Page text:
The young girl sat among the flowers in the field. A wispy spring breeze was blowing the scent of wild flowers through the meadow. Her mother sat nearby under a tree, with a book, untouched, in her lap. Humming some unknown tune, the child concentrated on the milkweed flower before her. On one droopy leaf the caterpillar patiently wound itself up into a tight and comfortable cocoon. As the afternoon wore on, the child continued to concentrate on the now apparently still chrysalis. Eventually, the late afternoon sun warmed the small meadow and the chrysalis became transparent. A butterfly began to emerge. Just as the shadows began to lengthen, one lone monarch fluttered its wings and tested the wind. The child extended her hand and waited.
“It is not yet the season for the butterfly, Alice. The butterfly may be lonely.”
“I don’t think so, Mummy, I’ve asked it to stay with me.”
The butterfly still rested on the leaf, the child’s hand a few inches from its perch.
“Did you ask the butterfly to hurry, Alice?”
“Yes, Mummy, it told me how long before it would be a butterfly. That was too long, so I helped it hurry.”
Fluttering its wings the few times required, the butterfly landed on the girl’s hand.
“I’d like to go home now, Mummy, it will be cold soon.”
The mother stood, brushed off her clothes and gathered her things. She reached for the unoccupied hand of her daughter and together they walked toward the small cabin near the trees.
That evening, sitting near the fire Janis spoke in low tones with her husband. They both knew that if the sleeping child chose, their conversation would be anything but private. It still seemed necessary for themselves, if not for her, that they have this conversation in presumed privacy.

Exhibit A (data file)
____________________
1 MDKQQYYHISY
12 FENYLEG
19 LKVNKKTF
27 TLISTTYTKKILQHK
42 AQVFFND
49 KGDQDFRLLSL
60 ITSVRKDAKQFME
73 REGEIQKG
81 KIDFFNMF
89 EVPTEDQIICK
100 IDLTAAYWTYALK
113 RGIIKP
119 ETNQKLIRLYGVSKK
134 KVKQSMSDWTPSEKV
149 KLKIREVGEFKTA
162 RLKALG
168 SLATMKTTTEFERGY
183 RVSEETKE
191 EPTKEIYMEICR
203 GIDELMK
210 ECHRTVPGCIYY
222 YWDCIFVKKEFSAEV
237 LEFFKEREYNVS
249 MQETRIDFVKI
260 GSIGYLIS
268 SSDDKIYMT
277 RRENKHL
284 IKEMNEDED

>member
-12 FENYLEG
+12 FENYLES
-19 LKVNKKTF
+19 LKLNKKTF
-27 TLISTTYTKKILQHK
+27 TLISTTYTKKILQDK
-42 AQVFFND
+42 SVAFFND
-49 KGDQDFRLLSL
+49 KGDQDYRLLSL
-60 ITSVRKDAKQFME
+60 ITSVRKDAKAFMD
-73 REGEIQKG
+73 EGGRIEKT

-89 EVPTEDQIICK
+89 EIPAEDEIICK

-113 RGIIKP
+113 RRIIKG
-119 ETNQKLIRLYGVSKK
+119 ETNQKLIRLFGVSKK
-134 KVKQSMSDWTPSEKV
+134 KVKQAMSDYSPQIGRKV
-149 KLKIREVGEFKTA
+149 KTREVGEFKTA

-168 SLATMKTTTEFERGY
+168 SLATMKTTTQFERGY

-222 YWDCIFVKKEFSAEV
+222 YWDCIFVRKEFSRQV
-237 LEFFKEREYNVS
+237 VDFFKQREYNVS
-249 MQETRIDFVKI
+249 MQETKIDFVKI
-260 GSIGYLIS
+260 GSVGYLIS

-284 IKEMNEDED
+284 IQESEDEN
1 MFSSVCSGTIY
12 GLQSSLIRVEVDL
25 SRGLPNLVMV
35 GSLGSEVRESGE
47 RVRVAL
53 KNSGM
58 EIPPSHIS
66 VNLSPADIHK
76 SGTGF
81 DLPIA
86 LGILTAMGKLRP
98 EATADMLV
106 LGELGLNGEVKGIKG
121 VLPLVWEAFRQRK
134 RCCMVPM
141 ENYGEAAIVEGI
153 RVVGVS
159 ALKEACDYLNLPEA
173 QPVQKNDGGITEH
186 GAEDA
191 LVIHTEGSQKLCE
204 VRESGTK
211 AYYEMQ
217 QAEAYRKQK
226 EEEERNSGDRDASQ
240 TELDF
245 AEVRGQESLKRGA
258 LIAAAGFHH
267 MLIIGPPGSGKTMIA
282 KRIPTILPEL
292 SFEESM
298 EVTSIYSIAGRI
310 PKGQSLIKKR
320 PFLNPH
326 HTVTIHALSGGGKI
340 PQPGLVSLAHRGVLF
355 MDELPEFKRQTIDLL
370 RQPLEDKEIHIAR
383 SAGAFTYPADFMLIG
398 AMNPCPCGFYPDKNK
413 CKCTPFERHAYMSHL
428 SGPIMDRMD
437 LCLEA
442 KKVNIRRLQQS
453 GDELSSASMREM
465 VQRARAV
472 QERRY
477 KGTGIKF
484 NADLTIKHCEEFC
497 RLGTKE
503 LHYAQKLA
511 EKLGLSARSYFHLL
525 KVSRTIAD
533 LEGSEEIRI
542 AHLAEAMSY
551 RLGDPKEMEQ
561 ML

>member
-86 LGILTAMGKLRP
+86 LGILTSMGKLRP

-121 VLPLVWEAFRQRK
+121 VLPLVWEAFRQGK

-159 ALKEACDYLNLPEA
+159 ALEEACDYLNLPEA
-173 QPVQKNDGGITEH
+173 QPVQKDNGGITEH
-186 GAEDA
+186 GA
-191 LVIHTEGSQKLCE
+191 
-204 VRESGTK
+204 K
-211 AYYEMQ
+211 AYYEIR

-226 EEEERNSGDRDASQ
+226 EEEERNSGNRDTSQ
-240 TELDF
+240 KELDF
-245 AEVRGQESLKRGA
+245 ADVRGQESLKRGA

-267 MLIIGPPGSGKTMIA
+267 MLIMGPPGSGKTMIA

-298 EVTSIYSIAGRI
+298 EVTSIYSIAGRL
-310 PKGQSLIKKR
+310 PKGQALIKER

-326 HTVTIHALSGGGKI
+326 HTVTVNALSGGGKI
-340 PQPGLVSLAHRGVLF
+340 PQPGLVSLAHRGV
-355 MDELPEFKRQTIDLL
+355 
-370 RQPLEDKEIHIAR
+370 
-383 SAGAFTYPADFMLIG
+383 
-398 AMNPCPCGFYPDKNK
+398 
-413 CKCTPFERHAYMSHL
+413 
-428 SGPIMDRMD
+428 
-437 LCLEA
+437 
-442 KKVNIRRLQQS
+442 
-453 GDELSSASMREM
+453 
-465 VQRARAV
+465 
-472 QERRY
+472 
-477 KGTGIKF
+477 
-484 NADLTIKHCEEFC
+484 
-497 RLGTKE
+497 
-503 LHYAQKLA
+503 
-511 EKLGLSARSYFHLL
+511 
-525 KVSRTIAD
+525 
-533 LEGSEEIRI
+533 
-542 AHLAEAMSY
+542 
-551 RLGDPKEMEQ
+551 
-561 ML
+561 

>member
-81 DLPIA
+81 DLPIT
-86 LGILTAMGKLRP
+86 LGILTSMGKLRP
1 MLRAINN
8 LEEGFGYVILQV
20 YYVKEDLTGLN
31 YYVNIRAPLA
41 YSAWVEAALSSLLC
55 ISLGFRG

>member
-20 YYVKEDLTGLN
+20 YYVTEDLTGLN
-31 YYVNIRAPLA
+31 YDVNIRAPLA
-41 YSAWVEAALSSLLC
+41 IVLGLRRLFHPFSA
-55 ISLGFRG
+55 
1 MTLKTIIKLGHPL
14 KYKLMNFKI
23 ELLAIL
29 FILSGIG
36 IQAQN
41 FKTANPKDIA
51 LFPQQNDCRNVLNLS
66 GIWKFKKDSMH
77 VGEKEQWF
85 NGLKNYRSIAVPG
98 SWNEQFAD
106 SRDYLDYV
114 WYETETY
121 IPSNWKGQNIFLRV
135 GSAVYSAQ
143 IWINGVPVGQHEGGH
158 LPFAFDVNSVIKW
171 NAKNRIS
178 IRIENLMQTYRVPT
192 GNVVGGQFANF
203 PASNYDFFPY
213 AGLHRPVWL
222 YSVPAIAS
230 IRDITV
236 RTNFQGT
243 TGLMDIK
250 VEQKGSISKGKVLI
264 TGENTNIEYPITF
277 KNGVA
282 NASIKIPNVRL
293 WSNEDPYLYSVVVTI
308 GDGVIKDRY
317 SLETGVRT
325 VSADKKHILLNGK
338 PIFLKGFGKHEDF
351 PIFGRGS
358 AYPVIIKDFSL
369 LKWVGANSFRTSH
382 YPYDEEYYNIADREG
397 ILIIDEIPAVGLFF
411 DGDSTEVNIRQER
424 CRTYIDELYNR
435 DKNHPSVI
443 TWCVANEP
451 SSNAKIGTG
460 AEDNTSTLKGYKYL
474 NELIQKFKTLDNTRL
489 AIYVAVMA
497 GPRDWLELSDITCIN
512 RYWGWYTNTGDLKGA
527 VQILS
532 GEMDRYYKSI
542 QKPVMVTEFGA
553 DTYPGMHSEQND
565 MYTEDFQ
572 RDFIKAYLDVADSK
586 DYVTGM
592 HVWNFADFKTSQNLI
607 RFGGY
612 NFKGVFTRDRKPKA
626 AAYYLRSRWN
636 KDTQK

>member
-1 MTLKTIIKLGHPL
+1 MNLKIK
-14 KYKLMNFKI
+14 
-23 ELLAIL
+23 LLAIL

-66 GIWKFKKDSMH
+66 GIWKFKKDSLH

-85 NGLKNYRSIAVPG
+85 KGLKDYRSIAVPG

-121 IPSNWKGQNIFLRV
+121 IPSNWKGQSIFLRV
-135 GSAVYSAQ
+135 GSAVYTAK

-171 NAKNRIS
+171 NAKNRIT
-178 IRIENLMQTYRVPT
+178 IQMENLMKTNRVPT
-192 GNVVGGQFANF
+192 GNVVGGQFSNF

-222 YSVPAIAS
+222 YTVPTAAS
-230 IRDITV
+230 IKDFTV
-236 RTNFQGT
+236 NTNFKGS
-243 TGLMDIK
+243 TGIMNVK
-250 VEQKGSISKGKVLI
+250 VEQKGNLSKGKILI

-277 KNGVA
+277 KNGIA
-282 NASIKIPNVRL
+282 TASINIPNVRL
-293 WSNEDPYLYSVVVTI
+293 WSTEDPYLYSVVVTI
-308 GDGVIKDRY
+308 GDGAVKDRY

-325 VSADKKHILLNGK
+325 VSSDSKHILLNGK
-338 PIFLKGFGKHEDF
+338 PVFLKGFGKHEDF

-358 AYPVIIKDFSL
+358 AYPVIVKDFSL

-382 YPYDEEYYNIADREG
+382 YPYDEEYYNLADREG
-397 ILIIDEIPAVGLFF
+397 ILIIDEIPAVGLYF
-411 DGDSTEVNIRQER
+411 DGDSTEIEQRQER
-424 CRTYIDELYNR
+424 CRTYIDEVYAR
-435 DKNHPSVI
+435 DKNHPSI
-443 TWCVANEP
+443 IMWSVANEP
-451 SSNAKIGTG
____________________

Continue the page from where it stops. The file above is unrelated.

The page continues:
“Alex, her control is increasing. At least her control of her abilities, if not her desire to use them.” Janis stared into the cooling cup of tea. “She doesn’t ask me anymore before she tries things. She just decides and then works on how to make it happen.”
Alex sighed and got up to look at the moon washed meadow. “We were warned. We were told that as time passed she would be less ours and so much more… whatever it is they become.” He turned to his wife, took a deep breath and asked, “Are you sure you want to stick to this plan? We don’t know how quickly she is going to progress, but she is already ahead of many in her age group. They warned us. Our combined IQ has given her a head start. She may be unmanageable within a few short months.”
“We’ve been over this, Alex. I’ll keep my child by my side as long as she will have me.” She put the now cold tea aside. “My observations may help us understand this transition more than all the laboratories on earth.” A butterfly flew into the room and landed on her hand, wings gently waving. Soon it took flight and winged its way through the open window. Janis watched it go and turned to see her daughter standing in her bedroom door.
“He wanted to be free, Mummy. And that is such an important thing.”
NOTE: I fell in love with Arthur C. Clarke’s Childhood’s End when I was really quite young. The story intrigued me and held me spellbound from beginning to end. I think I was still in grade school when I found it among my mother’s books. Perhaps that early influence is what gave me hope that one day our species would step beyond our childish ways and become something we seemed meant to be: contributing members of a vast and beautiful universe. Able to touch the stars and yet still understand the heart of our fellow beings – whatever shape they might take.